I used the same video that Lura used above and also made #2. I have so far made the masks for family and friends. I used fusible interfacing inside for extra protection. I have a couple of tips.
Cut the interfacing about 3 inches shorter on one end then center it over the rectangle and iron it down. The extra bulk won’t be a factor in making and sewing the pleats and casing.
If you are going to make a casing to run your ties through, it can be difficult to get a safety pin through all those folds. I decided to use a medium-size metal crochet hook. It went through the casing easily and I hooked the t-shirt ties and pulled it right through.
I folded the pipe cleaners over about half an inch on each end so that the metal wouldn’t cut through the fabric with repeated washings.
I hope you can forgive me if I brag a bit about the talent of the quilters who work here. In the past two blogs we have shared some amazing quilts from a few of our staffers and now we have more on the way.
Not every quilt shop can talk about the beautiful quilts from their accountant but we can. Here are just a couple of projects our accountant, Julia, is working on.
First is this small quilt top (33″ square) which is the “Liberty Squares” pattern by Toby Lischko. It was started in a workshop with Toby around 7-8 years ago. Only a couple of the 4″ blocks were completed at the time. It was started with fabric from Jinny’s Northern Lights collection. In February and early March, Julia finally completed the rest of the squares. This past week she added two Bedfordshire fabrics for the borders. For the binding, she is using the same green as the inner border. She’s at a loss right now as to how to quilt it but it will probably be by machine to get it done.
The second quilt many of you may recognize as it is from the recent Quarantine Quilt-along by Gudrun Erla on Facebook. Julia’s stack of Andalucia fat quarters was close at hand so that was what she used. It was a very quick quilt top to assemble, finishing at 49″ x 63″ and now, she says, it joins the growing pile of tops to quilt.
There are several projects Kelley is working on at the moment. First, she’s piecing the final border (Delectable Mountains) of this medallion quilt from “The Quilt Show.” It is called “Halo Medallion” designed by Sue Garman. Kelley says it’s been labor intensive and she is excited about finishing it. She used mostly Jinny’s fabric with the exception of the focus fabric and the background.
Apparently, Kelley is not one to shy away from tough projects. Several of the staffers have challenged each other to make Jinny’s Moon Glow quilt and Kelley just finished sewing the blocks together and is ready to quilt it. That is quite an accomplishment.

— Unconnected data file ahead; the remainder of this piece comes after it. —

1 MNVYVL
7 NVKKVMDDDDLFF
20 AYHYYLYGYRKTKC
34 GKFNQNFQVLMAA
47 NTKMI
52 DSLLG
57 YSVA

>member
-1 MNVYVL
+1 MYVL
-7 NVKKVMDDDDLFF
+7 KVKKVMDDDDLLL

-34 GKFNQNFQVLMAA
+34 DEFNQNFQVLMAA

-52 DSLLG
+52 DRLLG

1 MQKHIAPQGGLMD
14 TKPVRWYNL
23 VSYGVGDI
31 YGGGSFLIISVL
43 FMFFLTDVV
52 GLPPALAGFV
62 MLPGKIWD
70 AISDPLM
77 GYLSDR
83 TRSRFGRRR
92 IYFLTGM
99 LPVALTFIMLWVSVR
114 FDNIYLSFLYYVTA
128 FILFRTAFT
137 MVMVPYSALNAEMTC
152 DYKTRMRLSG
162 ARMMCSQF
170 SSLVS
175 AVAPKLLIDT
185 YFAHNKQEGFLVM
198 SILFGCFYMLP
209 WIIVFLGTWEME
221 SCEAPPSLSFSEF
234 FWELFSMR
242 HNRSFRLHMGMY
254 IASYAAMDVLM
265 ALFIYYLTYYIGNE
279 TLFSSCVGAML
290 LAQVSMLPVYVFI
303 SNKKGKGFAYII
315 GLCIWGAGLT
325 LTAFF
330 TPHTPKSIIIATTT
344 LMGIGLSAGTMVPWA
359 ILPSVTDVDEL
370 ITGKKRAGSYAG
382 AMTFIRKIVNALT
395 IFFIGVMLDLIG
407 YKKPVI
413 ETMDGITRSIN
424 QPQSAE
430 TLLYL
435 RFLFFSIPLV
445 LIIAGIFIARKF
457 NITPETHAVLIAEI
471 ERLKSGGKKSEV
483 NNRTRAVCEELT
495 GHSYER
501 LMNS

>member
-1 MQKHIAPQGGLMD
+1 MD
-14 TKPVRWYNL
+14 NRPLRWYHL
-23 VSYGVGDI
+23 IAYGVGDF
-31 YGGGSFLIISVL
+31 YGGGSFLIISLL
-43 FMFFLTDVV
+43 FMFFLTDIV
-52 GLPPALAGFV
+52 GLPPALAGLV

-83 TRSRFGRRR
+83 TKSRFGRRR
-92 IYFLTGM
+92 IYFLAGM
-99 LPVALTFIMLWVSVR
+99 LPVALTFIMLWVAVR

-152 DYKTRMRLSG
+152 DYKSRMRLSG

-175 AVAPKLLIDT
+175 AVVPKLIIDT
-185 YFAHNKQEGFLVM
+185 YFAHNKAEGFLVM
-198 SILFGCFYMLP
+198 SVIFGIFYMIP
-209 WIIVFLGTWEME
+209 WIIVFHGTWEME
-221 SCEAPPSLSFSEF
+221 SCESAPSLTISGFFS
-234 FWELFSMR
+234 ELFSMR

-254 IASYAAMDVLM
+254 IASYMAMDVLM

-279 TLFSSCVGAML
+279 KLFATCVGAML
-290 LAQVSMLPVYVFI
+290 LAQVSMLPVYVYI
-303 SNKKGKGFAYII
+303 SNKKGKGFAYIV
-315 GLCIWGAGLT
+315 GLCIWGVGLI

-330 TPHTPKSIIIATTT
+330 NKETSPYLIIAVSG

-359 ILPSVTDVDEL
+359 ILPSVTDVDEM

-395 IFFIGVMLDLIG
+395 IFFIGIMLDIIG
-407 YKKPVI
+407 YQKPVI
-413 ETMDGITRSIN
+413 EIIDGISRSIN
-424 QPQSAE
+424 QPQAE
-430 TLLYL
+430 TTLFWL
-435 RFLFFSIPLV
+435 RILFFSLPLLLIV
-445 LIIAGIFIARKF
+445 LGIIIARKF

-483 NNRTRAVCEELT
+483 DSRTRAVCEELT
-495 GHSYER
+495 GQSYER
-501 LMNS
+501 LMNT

An easier project is this “Easy Threesy” table runner from a Karen K. Buckley workshop. It has all Jinny Beyer fabric except for the woven black background. Kelley is just about to quilt this one, too.
Finally, Kelley has also been working on a new project, the Quilter’s Trek block for the Studio. We can’t show it to you now. We will reveal it in a couple of months but we are all happy with how it is turning out.
Speaking of Moon Glow, Judy is using this time to get back to hers. This group project was started last February; some have finished or made more progress than others. Judy is making hers larger so she’s not finished but here is her progress to date.
Judy, like Julia, followed the quilt-along with Gudrun Erla and here is her version of “Elvira.” She started with a few fat quarters and then had to hunt up more to complete it. What a difference between the two quilts.
Those were lots of beautiful quilts but we will have even more for you next time.
It is very hard to comprehend what has happened to our world in just the last month. All of us have been affected in one way or the other. Many have been ordered to shelter in place, food and toilet paper have disappeared off grocery shelves, events have been canceled or postponed, air travel has been disrupted and we worry about the well-being of those who have come down with the virus and the health care providers who are treating it. We mourn those who have succumbed to it. We all react differently to such circumstances. For me, I’ve had to postpone the memorial service we were planning for my husband.
To take my mind off of so many things I keep myself busy with other activities. Weather permitting, I walk every day. We’re lucky that we live close to the Potomac River and I’m able to walk along the river. I have been watching the bald eagle in her nest that I see from the riverbank. I’ve also watched the bluebells pop from the ground and now growing so tall and full of buds that are ready to burst open at any moment. The Dutchman’s Breeches and trillium are about to bloom as well.
I am also baking bread. Just the process of kneading the dough is somehow therapeutic. I have a sourdough starter that I began from Water Buffalo milk when I lived in India. That was 50 years ago, and it is still alive and thriving today. The sourdough boule is one of my favorites to make.
In times like this sometimes it is just calming to design or start a new sewing project. Many of you who have traveled with me on one of the Craftours trips I have taken in the past know I always plan a sewing project to work on during “found moments” on the trip when our hands and eyes might otherwise be idle. So, I decided to finally plan the project we will be working on during my Greece trip. Originally scheduled for this May, the trip has been rescheduled for May 15-25, 2021. Hopefully all traces of the virus will be gone by then and we can relax and enjoy a wonderful trip to this magical place.